I have just finished reading Tracy Chevalier’s novel New Boy, it is an appropriation of Othello and part of the Hogarth Shakespeare series that also includes Margaret Atwood’s Hag-Seed.

Like OthelloNew Boy explores jealousy, manipulation and choices that cannot be unmade.  Interestingly, New Boy sets the action in a school playground, perhaps alluding to the notion that the manipulation engineered by Ian (the Iago character) is just another childish game.  This setting also allows the easy manipulation of Oesi (the Othello character) to seem more plausible; it makes more sense to me that a child, rather than an adult soldier, may not have the resilience or savvy to withstand the tactics of a manipulator.

Another interesting choice made by the author is the title.  Unlike Shakespeare who named his text directly after his protagonist, Chevalier has chosen to title hers New Boy,  I think this raises some interesting questions:  Does using the protagonist’s name honour  the protagonist or publicly call out his conduct? Is referencing a status rather than a name a statement of universal applicability or does it buy in to the very prejudice that is described in the text?  Do these choices honour victims or name perpetrators?  Why does the manipulator not have his name or his title plastered across the front of the cover?

I think New Boy could be a really interesting text to teach alongside Othello in Year 11 Advanced, perhaps functioning as a precursor to an HSC study of The Tempest and Hag-Seed.

 

‘The Disappearing’

14 Jul

The Disappearing is an interactive website which offers a means of poetically representing places and experiences which are disappearing.  These places and experiences are sometimes disappearing due to the passage of time,  other times due to environmental factors, and sometimes due to urbanisation.

I think this would be an interesting related text to use alongside Go Back to Where You Came From for HSC AOS Discovery.   Go Back explores individuals renewed perceptions of self and world.  It takes individuals on a journey which causes them to confront their prejudices and beliefs and to potentially alter their engagement with the world as a result.  The Disappearing similarly invites individuals to reconsider their perceptions of the world they live in.  However, where discoveries in Go Back are largely emotional and social, discoveries prompted by The Disappearing relate first and foremost to man’s relationship with the natural world.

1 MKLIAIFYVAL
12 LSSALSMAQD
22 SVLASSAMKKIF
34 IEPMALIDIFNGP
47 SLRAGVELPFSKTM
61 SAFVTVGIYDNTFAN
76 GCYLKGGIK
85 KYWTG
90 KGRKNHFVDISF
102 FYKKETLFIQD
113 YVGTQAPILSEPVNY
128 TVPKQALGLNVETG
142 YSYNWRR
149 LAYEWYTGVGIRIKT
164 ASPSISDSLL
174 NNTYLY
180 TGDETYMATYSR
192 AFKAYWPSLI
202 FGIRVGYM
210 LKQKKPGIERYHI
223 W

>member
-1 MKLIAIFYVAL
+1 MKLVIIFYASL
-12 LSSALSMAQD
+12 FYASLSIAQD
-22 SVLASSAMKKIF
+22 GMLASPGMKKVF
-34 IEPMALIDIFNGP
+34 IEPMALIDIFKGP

‘Hag-Seed’

28 May

I recently read Margaret Atwood’s Hag-Seed.

Initially, I wasn’t hugely impressed as it seemed like an unimaginative adaptation of The Tempest; like Prospero, the protagonist (Felix) was usurped and experienced a period of exile, albeit from directing plays.

However, as I continued to read I found myself getting sucked in.  Particularly interesting was Atwood’s emphasis on notions of imprisonment; Prospero is imprisoned on the island, Caliban is imprisoned by Prospero and the protagonist of Hag-Seed is imprisoned by the past.  I do think this notion was laboured a tad by setting Felix’s path as directing plays for prisoners.

I was also intrigued by Atwood’s representation of Miranda (Prospero’s daughter in the play, and Felix’s daughter in the book).  Unlike in the play, where Miranda is very much alive, in the novel she begins as a memory and them begins to assume ghostly form.  This was reasonably effective as a metaphor for representing the haunting spectre of the past, and the way in which the past informs present action.

Overall, I am not sure I loved Hag-Seed as a novel.  However, as a companion to The Tempest (as it will be in the new HSC) it does, definitely, have merit.

Comfort Zones

22 May

I recently read an article online about comfort zones.  This article sought to challenge the conventionally accepted wisdom that we should try move beyond our comfort zones.

While reading the article I couldn’t help but think of Eliot’s ‘The Love Song of J. Alfred Prufrock’.  In this poem, the persona desires to “disturb the universe” and challenge the boundaries of the unknown, but is unable to do; he is crippled by his anxiety and indecision.  In other words, he does not venture beyond his comfort zone.  For him, however, being stuck in the bubble of his comfort zone is not a good thing – when in his comfort zone he is not living to the fullest.  In fact, he is not living at all!

‘The African Doctor’

25 Mar

I recently watched The African Doctor.  This film explores the experiences of a recently arrived family of Congolese descent as they seek to find their place in a rural village in France.

Although overly simplistic at times, the text engages with ideas of tolerance, acceptance, identity and communal action.  For these reasons, I think the text has the potential to engage students.

That said, I think I would be reluctant to study this text in isolation.  I think it would work best either as part of a comparative unit, or as a related text for AOS Journey or Discovery.